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Foreign investments, create jobs in the PHL––Salceda

“Instead of sending our labor force abroad, let us attract foreign investments and create jobs here in Philippines.”

This, according to House Ways and Means Chairperson and Albay 2nd  District Rep. Joey Salceda, would be one of the benefits of amending the economic provisions of the Constitution––the intent of of Resolution of Both Houses (RBH) No. 2, which would then allow Congress to lift the economic restrictions that have limited the inflow of foreign investments.

“The Philippines is among the world’s most restrictive countries to foreign direct investment (FDI) according to the 2018 OECD (Organisation for Economic Co-operation and Development) FDI’s stimulus index,” Salceda said.

In 2018, the Philippines had a total FDI Index (OECD FDI Regulatory Restrictiveness Index) of 0.374, the most restrictive of all the countries it measured that year.

The country’s ASEAN neighbors had far more open economies, per the 2018 FDI Index. Singapore was the least restrictive, with a total FDI Index score of 0.048, followed by Cambodia (0.054), Myanmar (0.117), Vietnam (0.130), Brunei Darussalam (0.146), Lao People’s Democratic Republic (0.190), Malaysia (0.252), Thailand (0.268), and Indonesia (0.345).

The OECD FDI Index measures statutory restrictions on foreign direct investment across 22 economic sectors. It gauges the restrictiveness of a country’s FDI rules by looking at the four main types of restrictions on FDI: 1) Foreign equity limitations; 2) Discriminatory screening or approval mechanisms; 3) Restrictions on the employment of foreigners as key personnel and 4) Other operational restrictions, e.g. restrictions on branching and on capital repatriation or on land ownership by foreign-owend enterprises.

Restrictions are evaluated on a 0 (open) to 1 (closed) scale. The overall restrictiveness index is the average of sectoral scores.

In his presentation to the Committee on Constitutional Amendments, the solon explained that with the current economic provisions of the Constitution in place, the country “has locked itself out of significant foreign investments, and therefore job creation.”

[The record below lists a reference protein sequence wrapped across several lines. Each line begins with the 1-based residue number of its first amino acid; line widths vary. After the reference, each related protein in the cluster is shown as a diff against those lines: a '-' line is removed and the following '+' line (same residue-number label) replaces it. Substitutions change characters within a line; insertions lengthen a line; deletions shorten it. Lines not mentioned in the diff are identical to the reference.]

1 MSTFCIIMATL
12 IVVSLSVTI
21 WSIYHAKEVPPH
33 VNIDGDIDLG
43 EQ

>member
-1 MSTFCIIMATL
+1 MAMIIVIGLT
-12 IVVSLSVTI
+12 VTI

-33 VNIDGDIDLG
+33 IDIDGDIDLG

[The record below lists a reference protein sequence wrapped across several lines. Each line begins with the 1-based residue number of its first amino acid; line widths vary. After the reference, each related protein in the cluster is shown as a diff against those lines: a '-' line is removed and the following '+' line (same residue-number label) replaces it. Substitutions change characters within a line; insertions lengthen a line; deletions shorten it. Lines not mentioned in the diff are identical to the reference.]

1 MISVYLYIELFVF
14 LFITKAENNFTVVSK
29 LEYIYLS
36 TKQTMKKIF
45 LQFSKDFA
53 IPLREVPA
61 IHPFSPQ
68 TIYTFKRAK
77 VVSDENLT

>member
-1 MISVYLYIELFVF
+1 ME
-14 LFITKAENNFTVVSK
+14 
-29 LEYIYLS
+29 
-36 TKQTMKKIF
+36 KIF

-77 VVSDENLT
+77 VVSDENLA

“We have spent hundreds of bilions in pesos in foregone revenue for tax incentives, when we have not tried a simpler, cheaper solution: opening industries in need of foreign capital to foreign invesment through legislative action.”

Salceda––an economist voted by foreign fund managers in Asiamoney’s annual survey as Best Analyst in 1995 and Best Economist for four consecutive years from 1993 to 1996––pointed out that RBH 2 “will have a more positive impact on the economy than CREATE.”

Using a dynamic stochastic general equilibrium (DSGE) model––a method in macroeconomics that attempts to explain economic phenomena, such as economic growth and business cycles, and the effects of economic policy through econometric models based on applied general equilibrium theory and microeconomic principles––Salceda quantified the impact of lifting the economic restrictions in the Constitution.

If RBH No. 2 is passed in 2021, Salceda projects that by 2022 an increase in FDI of 211.21 billion pesos, a 0.55% increase in the country’s gross domestic product, and the potential generation of 422,470 jobs.

Over a period of ten years, from 2021 to 2031, the veteran lawmaker expects an annual average increase of 330.45 billion pesos in FDI, 1.86% increase in GDP increase, and 660,897 new jobs. (Vina de Guzman,